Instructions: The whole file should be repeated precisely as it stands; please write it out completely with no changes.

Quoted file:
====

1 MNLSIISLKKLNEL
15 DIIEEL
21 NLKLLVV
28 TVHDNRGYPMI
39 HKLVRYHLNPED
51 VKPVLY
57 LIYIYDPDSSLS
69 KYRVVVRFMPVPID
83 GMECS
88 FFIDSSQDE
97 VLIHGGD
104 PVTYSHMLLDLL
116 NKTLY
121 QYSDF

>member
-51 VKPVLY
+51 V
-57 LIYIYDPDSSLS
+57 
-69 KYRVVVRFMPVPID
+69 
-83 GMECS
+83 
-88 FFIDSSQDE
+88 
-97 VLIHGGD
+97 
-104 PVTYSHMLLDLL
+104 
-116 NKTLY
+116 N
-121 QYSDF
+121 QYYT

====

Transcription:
1 MNLSIISLKKLNEL
15 DIIEEL
21 NLKLLVV
28 TVHDNRGYPMI
39 HKLVRYHLNPED
51 VKPVLY
57 LIYIYDPDSSLS
69 KYRVVVRFMPVPID
83 GMECS
88 FFIDSSQDE
97 VLIHGGD
104 PVTYSHMLLDLL
116 NKTLY
121 QYSDF

>member
-51 VKPVLY
+51 V
-57 LIYIYDPDSSLS
+57 
-69 KYRVVVRFMPVPID
+69 
-83 GMECS
+83 
-88 FFIDSSQDE
+88 
-97 VLIHGGD
+97 
-104 PVTYSHMLLDLL
+104 
-116 NKTLY
+116 N
-121 QYSDF
+121 QYYT